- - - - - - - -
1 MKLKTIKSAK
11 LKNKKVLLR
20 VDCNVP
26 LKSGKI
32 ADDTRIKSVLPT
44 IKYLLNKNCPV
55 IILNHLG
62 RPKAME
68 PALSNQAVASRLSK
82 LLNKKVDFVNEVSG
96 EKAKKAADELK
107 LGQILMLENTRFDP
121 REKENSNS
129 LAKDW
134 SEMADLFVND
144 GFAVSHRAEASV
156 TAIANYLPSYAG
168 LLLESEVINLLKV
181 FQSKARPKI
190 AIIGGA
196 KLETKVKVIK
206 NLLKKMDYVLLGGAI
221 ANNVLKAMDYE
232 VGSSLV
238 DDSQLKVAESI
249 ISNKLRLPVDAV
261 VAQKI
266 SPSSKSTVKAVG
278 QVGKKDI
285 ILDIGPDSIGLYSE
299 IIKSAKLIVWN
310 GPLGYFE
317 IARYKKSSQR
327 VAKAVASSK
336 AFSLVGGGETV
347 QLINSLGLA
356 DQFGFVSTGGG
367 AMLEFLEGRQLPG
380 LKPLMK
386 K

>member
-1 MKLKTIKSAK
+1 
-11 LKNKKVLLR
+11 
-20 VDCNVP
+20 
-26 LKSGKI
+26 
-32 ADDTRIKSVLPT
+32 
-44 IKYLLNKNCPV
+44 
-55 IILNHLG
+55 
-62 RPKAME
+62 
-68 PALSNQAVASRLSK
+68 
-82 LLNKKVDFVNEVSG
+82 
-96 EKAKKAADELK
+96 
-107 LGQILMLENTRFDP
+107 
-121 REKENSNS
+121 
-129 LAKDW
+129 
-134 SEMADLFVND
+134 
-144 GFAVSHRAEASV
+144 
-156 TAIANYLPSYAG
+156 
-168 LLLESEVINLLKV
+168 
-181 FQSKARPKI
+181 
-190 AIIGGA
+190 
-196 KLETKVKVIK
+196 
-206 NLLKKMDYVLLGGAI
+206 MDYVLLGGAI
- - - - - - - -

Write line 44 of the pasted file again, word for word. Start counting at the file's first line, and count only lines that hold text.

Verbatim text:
-11 LKNKKVLLR